For Better Digestive Health, Choose Your Fats Carefully
A recent study suggesting trans fats increase colorectal cancer risk supports the notion that substituting more healthful fats in the diet is the best path to good health.
Though some trans fats occur naturally, they are most often the result of oils that have undergone partial hydrogenation, a food processing technique that lengthens a food’s shelf life. Trans fats are commonly found in items such as margarine, chips, crackers, cookies, donuts, pastries, and other convenience foods.
More trans fats, less healthy gut
In the new study, published in the American Journal of Epidemiology, 622 people who underwent a routine screening colonoscopy were interviewed about dietary and other factors thought to be related to colorectal cancer. Researchers used this information to estimate how much trans fat each person regularly consumed and compared these numbers to the colonoscopy results.
Compared with those who ate the least trans fats, people who ate the most had an 86% higher likelihood of having colorectal adenomas—small growths, or polyps, in the colon and rectum that, if left untreated, can develop into colorectal cancer. This finding adds to the accumulating evidence that trans fats are just plain bad for us.
Walter Willett, MD, PhD, a professor of epidemiology and nutrition at Harvard Medical School and one of the nation’s foremost experts on food and health advocates a move away from these unhealthy fats. Regarding the health of the American diet, he said, “The worst single specific problem is trans fats.” And based on results of an earlier study, Dr. Willett concluded that trans fats represent “the biggest food processing disaster in US history.”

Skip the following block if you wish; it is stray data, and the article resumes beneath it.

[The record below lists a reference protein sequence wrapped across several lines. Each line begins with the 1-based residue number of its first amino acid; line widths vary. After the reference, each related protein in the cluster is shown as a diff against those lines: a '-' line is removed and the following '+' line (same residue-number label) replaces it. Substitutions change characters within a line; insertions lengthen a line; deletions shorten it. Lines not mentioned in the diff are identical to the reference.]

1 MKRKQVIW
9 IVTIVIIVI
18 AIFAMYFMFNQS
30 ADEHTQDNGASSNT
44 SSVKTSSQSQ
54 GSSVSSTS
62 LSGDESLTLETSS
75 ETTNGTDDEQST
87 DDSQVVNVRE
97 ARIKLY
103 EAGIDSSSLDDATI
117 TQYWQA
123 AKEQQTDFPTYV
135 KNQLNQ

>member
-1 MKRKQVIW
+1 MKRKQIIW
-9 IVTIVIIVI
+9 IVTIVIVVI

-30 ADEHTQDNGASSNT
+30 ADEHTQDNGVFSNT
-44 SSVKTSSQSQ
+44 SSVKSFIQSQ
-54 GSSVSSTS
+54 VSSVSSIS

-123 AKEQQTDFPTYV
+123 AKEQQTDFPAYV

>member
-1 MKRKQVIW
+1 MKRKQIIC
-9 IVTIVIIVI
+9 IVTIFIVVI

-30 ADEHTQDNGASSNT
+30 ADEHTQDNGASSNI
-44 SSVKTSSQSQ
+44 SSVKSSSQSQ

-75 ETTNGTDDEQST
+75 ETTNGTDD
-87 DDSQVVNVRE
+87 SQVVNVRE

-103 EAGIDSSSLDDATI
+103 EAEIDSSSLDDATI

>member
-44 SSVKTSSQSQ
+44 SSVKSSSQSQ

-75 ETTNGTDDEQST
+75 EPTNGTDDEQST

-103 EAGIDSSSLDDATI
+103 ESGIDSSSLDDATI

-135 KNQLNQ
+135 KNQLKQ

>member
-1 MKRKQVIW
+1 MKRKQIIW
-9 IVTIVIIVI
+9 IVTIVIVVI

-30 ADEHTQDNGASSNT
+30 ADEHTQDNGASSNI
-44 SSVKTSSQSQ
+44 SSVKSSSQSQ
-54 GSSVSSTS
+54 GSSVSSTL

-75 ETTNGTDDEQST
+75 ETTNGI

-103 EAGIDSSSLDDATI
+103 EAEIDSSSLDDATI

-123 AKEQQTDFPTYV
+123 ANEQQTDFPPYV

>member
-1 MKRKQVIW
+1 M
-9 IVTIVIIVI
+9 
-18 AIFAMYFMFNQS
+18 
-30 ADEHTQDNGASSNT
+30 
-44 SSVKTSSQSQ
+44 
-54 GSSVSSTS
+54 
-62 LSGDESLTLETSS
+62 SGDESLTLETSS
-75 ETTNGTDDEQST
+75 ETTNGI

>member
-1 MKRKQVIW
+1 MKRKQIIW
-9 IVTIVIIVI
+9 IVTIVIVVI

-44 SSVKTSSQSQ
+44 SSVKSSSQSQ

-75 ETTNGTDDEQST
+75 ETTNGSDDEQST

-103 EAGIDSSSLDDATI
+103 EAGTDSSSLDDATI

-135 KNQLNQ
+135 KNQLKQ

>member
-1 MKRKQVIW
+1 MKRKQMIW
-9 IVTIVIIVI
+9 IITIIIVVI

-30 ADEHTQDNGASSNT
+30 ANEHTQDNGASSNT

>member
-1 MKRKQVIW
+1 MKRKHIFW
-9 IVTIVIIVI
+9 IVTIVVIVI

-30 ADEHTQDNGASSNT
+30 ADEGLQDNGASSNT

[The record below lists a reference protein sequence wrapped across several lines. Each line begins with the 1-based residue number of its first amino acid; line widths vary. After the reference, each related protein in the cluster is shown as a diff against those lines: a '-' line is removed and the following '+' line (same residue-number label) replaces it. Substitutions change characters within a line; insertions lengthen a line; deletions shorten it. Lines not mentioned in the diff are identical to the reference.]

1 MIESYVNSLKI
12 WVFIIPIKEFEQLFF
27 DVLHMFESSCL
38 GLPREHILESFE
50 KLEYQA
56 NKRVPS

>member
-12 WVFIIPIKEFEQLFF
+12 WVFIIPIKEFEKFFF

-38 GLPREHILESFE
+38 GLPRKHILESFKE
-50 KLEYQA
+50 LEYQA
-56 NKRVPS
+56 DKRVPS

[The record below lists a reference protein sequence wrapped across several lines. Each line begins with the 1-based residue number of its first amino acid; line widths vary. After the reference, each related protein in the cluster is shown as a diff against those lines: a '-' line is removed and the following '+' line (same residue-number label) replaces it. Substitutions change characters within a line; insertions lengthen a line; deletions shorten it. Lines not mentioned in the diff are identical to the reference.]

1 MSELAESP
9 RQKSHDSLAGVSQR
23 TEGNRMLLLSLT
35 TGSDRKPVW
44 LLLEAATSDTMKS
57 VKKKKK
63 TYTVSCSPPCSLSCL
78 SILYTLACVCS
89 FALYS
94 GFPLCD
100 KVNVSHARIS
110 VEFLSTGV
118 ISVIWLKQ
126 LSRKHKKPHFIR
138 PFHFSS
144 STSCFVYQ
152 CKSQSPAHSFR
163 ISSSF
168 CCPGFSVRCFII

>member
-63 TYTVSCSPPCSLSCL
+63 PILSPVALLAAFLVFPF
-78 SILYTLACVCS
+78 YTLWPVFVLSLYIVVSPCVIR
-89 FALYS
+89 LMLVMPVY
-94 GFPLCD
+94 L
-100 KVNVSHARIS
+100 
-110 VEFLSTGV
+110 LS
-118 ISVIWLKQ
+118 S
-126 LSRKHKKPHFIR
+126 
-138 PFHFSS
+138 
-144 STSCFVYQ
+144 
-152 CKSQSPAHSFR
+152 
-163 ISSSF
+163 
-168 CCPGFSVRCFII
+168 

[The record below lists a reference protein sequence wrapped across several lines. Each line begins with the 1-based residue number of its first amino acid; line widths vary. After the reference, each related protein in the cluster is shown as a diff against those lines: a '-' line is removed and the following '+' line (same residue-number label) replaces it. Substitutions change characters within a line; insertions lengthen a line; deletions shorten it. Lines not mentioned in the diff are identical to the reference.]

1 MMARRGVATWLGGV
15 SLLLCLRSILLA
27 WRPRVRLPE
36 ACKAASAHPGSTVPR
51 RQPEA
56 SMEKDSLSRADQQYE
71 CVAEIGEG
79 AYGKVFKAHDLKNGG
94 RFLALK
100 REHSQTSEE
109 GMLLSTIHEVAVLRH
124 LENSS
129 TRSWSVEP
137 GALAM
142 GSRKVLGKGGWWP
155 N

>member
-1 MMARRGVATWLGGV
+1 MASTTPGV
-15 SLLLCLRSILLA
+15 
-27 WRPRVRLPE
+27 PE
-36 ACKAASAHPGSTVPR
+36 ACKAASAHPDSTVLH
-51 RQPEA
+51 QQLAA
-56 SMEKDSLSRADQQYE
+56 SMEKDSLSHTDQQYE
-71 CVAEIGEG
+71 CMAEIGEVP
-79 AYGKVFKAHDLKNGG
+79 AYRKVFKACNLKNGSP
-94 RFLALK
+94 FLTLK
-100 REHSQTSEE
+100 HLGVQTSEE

Simple steps towards better health
Your body’s cells need some fats to function, but as this study confirms, the type you consume makes all the difference. The good news is that avoiding trans fats is as simple as focusing on simple food.
• Emphasize whole foods. The closer a food is to its natural form, or what it looks like when it comes out of the ground or off the tree or vine, the less likely it is to contain harmful fats. Avoid foods that contain the words “partially hydrogenated” in the ingredient list. Trans fat intake should not exceed 1 percent of total calories each day. For a 2,000 calorie diet, this means eating no more than 2.2 grams of trans fat per day.
• Remember that healthier fats, specifically the mono- and polyunsaturated types, are often liquid at room temperature. By comparison, the less healthy trans and saturated fats are typically solid at room temperature. To get more good fats in your diet, cook with oils, such as olive oil, and choose foods such as nuts, avocados, and fatty fish over well-done red meats.
• Match your fat intake to your overall health goals. People at risk for obesity, heart disease, diabetes, and cancer should consume no more than 30% total calories from fat. For a 2,000 calorie diet, this means eating no more than 67 grams of total fat per day.
In general, the same principles that support heart health support the health of your gut as well. Stick to unprocessed items such as vegetables, fruit, nuts and seeds, whole grains, and beans (legumes) and you won’t have to give trans fats a second thought.
October 2, 2008
(Am J Epidemiol 2008;168:289–97; Am J Clin Nutr 1997;66:1006S–1010S)
Suzanne Dixon, MPH, MS, RD, an author, speaker, and internationally recognized expert in chronic disease prevention, epidemiology, and nutrition, has taught medical, nursing, public health, and alternative medicine coursework. She has delivered over 150 invited lectures to health professionals and consumers and is the creator of a nutrition website acclaimed by the New York Times and Time magazine. Suzanne received her training in epidemiology and nutrition at the University of Michigan, School of Public Health at Ann Arbor.
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